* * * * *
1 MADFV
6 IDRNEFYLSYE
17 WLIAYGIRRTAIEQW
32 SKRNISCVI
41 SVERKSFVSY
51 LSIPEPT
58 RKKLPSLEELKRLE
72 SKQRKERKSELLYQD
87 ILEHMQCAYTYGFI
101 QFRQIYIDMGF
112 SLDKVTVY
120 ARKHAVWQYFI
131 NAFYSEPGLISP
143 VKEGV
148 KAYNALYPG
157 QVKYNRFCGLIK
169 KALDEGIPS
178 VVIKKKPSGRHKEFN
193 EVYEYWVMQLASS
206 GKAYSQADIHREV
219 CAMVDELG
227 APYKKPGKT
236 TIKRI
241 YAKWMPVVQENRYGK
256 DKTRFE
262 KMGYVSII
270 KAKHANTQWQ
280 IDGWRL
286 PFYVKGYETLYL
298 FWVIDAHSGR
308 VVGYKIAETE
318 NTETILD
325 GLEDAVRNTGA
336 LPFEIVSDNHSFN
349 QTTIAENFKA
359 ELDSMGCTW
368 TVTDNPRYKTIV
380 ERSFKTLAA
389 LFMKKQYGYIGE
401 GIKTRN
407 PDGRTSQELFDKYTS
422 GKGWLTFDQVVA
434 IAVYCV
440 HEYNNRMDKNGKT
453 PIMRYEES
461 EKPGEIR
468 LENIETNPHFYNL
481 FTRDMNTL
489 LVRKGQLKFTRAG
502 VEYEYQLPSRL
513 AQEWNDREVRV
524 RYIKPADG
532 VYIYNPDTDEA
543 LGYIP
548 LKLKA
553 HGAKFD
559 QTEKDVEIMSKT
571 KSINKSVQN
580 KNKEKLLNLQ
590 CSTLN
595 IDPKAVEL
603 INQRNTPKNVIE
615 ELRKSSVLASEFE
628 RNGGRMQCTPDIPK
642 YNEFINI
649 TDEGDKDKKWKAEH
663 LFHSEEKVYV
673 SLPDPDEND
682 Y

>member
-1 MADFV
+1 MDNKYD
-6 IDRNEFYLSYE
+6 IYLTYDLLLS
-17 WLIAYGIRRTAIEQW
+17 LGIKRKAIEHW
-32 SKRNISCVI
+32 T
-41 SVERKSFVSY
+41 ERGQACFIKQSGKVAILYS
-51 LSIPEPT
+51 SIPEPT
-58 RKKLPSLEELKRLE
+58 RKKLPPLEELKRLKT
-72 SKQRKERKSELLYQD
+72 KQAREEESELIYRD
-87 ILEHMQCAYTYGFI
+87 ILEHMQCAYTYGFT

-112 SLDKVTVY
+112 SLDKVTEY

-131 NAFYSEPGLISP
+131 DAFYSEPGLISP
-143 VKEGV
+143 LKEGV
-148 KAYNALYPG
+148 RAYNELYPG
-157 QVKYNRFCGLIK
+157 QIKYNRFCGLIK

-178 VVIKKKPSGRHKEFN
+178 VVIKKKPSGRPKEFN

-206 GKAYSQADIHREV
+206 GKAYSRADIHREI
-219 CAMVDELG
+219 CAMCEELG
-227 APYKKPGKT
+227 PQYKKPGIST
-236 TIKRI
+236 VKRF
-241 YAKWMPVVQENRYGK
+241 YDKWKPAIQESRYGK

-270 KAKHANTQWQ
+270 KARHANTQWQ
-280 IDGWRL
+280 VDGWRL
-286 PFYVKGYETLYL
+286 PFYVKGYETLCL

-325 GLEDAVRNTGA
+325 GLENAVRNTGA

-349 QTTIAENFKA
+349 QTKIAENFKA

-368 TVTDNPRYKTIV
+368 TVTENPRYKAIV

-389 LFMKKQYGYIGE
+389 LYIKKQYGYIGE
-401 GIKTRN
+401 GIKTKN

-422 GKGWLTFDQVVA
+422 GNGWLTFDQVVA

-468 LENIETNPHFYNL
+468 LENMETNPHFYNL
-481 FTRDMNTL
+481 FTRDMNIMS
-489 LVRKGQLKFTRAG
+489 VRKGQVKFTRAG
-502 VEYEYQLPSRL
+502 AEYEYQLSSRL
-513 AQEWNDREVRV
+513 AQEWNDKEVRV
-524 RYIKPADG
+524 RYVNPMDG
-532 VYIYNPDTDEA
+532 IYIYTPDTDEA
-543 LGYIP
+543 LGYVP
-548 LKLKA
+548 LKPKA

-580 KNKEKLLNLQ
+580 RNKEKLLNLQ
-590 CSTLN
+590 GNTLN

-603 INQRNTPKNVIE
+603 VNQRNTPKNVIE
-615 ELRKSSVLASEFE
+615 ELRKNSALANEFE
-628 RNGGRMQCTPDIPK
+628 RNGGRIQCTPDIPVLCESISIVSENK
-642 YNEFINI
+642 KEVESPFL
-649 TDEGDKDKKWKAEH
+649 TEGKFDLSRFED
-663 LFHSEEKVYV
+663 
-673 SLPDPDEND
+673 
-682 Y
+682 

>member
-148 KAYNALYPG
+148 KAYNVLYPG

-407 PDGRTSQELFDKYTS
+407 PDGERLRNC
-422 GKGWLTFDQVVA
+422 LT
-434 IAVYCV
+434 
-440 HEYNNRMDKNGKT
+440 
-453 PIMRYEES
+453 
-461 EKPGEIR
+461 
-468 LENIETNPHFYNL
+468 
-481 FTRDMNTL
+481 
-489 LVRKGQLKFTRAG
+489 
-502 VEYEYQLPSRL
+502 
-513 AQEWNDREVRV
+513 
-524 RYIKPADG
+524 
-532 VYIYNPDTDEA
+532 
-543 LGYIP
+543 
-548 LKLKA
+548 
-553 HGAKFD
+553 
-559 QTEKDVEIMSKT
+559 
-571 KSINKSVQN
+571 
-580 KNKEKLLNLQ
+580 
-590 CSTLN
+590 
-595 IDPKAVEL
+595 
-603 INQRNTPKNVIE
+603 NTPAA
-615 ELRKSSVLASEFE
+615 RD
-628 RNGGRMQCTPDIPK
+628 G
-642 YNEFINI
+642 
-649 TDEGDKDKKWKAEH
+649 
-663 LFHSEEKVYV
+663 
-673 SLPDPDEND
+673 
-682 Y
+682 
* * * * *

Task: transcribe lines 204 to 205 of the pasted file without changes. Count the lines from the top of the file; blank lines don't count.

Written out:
-571 KSINKSVQN
+571 